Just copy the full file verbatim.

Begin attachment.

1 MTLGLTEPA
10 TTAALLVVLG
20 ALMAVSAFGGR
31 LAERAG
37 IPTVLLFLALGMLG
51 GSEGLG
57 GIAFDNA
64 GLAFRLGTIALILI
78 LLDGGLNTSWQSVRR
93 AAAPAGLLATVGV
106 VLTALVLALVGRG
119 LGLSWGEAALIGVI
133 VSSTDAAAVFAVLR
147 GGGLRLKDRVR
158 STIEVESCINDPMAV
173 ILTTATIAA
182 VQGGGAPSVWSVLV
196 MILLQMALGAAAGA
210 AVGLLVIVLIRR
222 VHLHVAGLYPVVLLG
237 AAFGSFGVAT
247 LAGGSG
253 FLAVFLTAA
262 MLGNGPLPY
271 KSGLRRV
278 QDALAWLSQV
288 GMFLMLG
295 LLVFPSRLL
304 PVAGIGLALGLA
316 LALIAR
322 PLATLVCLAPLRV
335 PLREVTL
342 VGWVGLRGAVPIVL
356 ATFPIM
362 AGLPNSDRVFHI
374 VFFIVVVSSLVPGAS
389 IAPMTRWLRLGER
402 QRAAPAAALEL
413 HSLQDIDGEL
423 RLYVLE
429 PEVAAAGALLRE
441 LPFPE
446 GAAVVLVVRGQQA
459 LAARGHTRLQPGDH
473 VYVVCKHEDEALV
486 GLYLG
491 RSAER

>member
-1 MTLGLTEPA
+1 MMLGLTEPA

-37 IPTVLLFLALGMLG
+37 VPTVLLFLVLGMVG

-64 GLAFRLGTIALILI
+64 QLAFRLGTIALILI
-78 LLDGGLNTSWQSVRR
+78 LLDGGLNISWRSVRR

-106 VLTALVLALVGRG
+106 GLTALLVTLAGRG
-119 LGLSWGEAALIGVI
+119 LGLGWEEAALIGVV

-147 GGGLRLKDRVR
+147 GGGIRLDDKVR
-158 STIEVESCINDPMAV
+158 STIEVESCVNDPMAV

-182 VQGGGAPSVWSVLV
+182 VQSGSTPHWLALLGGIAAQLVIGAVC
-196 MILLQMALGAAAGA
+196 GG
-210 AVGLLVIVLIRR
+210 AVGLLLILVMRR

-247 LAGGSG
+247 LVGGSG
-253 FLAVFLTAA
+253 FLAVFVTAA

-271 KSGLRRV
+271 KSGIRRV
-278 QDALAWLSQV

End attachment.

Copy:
1 MTLGLTEPA
10 TTAALLVVLG
20 ALMAVSAFGGR
31 LAERAG
37 IPTVLLFLALGMLG
51 GSEGLG
57 GIAFDNA
64 GLAFRLGTIALILI
78 LLDGGLNTSWQSVRR
93 AAAPAGLLATVGV
106 VLTALVLALVGRG
119 LGLSWGEAALIGVI
133 VSSTDAAAVFAVLR
147 GGGLRLKDRVR
158 STIEVESCINDPMAV
173 ILTTATIAA
182 VQGGGAPSVWSVLV
196 MILLQMALGAAAGA
210 AVGLLVIVLIRR
222 VHLHVAGLYPVVLLG
237 AAFGSFGVAT
247 LAGGSG
253 FLAVFLTAA
262 MLGNGPLPY
271 KSGLRRV
278 QDALAWLSQV
288 GMFLMLG
295 LLVFPSRLL
304 PVAGIGLALGLA
316 LALIAR
322 PLATLVCLAPLRV
335 PLREVTL
342 VGWVGLRGAVPIVL
356 ATFPIM
362 AGLPNSDRVFHI
374 VFFIVVVSSLVPGAS
389 IAPMTRWLRLGER
402 QRAAPAAALEL
413 HSLQDIDGEL
423 RLYVLE
429 PEVAAAGALLRE
441 LPFPE
446 GAAVVLVVRGQQA
459 LAARGHTRLQPGDH
473 VYVVCKHEDEALV
486 GLYLG
491 RSAER

>member
-1 MTLGLTEPA
+1 MMLGLTEPA

-37 IPTVLLFLALGMLG
+37 VPTVLLFLVLGMVG

-64 GLAFRLGTIALILI
+64 QLAFRLGTIALILI
-78 LLDGGLNTSWQSVRR
+78 LLDGGLNISWRSVRR

-106 VLTALVLALVGRG
+106 GLTALLVTLAGRG
-119 LGLSWGEAALIGVI
+119 LGLGWEEAALIGVV

-147 GGGLRLKDRVR
+147 GGGIRLDDKVR
-158 STIEVESCINDPMAV
+158 STIEVESCVNDPMAV

-182 VQGGGAPSVWSVLV
+182 VQSGSTPHWLALLGGIAAQLVIGAVC
-196 MILLQMALGAAAGA
+196 GG
-210 AVGLLVIVLIRR
+210 AVGLLLILVMRR

-247 LAGGSG
+247 LVGGSG
-253 FLAVFLTAA
+253 FLAVFVTAA

-271 KSGLRRV
+271 KSGIRRV
-278 QDALAWLSQV